In the context of health data, I do not think that any of us who are not clinicians, or who are clinicians but do not specialize in the disease we suffer from, or who are such specialists but who value the perspectives of other experts, really want to collect and maintain our health data on a flash drive or a personal cloud, or on an open-source sharing platform, to own and to hoard, and then parcel out access on an as-needed basis. (Consider the buzz around Diaspora, the open-source, self-hosted alternative to Facebook, a couple years back. Where are they now?)
And none of us wants to even think about our health data all that much – or at all, really – unless and until we are sick or injured, or a loved one is sick or injured . . . and then we want our data and we want it now!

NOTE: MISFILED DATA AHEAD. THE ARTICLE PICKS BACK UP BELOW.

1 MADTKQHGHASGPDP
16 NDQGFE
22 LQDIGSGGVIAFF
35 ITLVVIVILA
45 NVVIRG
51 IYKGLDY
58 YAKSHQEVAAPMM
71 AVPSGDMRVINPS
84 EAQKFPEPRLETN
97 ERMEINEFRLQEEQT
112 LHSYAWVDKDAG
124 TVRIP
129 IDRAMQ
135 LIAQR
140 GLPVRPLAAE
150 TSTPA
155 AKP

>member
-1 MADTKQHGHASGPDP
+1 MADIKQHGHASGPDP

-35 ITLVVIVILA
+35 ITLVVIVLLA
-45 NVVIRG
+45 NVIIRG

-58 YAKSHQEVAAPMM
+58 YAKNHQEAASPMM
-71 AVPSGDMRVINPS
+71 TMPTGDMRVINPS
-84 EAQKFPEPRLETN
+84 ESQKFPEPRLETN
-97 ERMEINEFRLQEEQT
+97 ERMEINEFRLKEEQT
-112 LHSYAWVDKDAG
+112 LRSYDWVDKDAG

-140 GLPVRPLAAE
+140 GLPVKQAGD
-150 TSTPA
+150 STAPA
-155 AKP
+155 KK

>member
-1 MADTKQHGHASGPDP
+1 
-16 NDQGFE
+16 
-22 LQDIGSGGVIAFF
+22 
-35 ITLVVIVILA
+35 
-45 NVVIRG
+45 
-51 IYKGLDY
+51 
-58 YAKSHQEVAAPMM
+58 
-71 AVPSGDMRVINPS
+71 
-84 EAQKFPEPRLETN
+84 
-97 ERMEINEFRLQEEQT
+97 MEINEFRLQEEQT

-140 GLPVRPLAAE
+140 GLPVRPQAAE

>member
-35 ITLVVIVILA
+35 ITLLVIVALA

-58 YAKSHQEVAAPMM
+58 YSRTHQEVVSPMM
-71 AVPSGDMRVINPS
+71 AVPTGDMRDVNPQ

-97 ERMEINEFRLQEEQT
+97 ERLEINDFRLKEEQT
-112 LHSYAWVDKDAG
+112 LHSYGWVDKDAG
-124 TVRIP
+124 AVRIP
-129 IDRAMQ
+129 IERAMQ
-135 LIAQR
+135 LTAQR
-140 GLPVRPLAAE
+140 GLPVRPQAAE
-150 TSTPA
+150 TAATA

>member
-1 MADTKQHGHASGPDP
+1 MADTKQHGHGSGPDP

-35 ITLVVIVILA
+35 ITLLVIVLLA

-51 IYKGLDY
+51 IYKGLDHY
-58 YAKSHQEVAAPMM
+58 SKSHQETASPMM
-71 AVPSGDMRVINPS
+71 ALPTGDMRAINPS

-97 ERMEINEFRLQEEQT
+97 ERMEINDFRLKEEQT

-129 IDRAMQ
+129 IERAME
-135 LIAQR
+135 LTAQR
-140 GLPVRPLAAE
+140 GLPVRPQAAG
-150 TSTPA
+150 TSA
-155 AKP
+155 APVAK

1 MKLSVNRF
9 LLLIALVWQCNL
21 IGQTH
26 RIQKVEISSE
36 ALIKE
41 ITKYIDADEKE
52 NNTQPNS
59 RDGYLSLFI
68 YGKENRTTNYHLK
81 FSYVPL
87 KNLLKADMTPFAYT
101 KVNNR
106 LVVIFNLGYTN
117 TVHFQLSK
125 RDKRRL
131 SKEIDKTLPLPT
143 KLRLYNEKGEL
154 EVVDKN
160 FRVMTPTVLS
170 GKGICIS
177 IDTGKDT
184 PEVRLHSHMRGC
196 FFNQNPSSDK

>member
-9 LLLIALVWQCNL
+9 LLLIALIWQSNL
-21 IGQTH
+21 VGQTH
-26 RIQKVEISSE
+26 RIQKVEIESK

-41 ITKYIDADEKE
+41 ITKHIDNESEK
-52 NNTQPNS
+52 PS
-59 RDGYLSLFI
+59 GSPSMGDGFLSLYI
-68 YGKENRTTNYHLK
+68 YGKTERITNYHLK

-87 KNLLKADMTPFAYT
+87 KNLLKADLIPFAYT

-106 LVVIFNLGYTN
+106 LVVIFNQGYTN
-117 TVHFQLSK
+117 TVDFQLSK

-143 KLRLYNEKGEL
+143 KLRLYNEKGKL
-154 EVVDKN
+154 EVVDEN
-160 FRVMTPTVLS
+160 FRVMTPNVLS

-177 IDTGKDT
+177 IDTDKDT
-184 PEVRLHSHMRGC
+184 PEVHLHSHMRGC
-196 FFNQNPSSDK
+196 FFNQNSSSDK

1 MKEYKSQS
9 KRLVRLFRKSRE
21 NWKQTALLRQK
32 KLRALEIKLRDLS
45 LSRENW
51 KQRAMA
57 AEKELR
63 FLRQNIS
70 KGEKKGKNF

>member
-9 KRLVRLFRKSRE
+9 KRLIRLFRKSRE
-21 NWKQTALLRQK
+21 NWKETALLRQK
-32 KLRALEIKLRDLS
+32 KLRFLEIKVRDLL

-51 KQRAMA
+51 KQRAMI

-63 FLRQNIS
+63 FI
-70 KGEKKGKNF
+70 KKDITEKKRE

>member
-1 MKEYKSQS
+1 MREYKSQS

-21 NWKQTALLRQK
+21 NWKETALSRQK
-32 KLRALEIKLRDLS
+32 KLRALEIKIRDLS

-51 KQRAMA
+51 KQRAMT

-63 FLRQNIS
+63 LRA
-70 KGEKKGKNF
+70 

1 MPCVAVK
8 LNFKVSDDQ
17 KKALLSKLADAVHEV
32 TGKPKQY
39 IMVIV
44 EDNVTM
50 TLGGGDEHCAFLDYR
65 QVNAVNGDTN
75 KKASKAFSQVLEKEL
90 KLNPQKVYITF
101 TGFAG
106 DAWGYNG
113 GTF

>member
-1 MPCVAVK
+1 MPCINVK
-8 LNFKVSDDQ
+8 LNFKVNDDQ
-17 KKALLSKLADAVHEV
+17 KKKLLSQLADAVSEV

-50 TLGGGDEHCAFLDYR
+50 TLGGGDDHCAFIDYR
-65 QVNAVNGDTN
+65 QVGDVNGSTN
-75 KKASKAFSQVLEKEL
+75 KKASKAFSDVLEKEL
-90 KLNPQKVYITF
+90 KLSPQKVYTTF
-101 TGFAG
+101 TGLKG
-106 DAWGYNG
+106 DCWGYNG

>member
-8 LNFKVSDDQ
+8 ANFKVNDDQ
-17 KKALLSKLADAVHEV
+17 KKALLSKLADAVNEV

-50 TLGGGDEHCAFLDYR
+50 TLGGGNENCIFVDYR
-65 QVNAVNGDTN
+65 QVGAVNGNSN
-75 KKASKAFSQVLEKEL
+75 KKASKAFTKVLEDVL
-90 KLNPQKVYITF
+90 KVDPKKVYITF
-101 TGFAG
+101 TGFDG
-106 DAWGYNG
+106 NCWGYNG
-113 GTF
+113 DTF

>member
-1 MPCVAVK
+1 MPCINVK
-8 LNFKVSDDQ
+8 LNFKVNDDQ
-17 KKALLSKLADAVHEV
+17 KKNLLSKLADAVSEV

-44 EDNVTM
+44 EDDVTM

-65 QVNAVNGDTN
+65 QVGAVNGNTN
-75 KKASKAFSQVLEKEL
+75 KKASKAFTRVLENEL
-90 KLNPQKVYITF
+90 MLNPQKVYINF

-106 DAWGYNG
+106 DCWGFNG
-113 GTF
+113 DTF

While some of us might want to act as ever-vigilant gatekeepers for our health data, we as a society are not about to blow up the health care system as we know it. Our social contract involves health care providers of all stripes — and third party payors and benefits administrators (for most of us). We engage in workarounds that recognize that the world exists as it does (providers and payors are custodians of our records, just as banks hold our money for us), and that we have needs that must be accommodated (we can usually get the information we want out of those records as needed, and we can access our money via ATMs and our smartphones). It would be impossible to catalogue all of the workarounds that exist in our crazy, mixed-up world; it would be nice to minimize the number that we have to employ, but we should all acknowledge that we will never be able to eliminate all of them.